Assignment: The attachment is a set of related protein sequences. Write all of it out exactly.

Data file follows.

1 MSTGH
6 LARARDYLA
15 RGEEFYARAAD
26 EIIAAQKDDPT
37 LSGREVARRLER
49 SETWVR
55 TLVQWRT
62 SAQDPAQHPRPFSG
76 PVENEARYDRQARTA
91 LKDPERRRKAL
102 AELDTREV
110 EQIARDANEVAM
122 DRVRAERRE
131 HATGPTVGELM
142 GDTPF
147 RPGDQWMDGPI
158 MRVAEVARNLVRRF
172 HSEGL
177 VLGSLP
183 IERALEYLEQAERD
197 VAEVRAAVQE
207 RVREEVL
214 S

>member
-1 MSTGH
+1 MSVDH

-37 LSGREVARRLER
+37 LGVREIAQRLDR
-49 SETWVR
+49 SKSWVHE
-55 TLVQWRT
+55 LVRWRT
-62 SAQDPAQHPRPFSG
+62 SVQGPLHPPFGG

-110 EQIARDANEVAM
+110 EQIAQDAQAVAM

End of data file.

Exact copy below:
1 MSTGH
6 LARARDYLA
15 RGEEFYARAAD
26 EIIAAQKDDPT
37 LSGREVARRLER
49 SETWVR
55 TLVQWRT
62 SAQDPAQHPRPFSG
76 PVENEARYDRQARTA
91 LKDPERRRKAL
102 AELDTREV
110 EQIARDANEVAM
122 DRVRAERRE
131 HATGPTVGELM
142 GDTPF
147 RPGDQWMDGPI
158 MRVAEVARNLVRRF
172 HSEGL
177 VLGSLP
183 IERALEYLEQAERD
197 VAEVRAAVQE
207 RVREEVL
214 S

>member
-1 MSTGH
+1 MSVDH

-37 LSGREVARRLER
+37 LGVREIAQRLDR
-49 SETWVR
+49 SKSWVHE
-55 TLVQWRT
+55 LVRWRT
-62 SAQDPAQHPRPFSG
+62 SVQGPLHPPFGG

-110 EQIARDANEVAM
+110 EQIAQDAQAVAM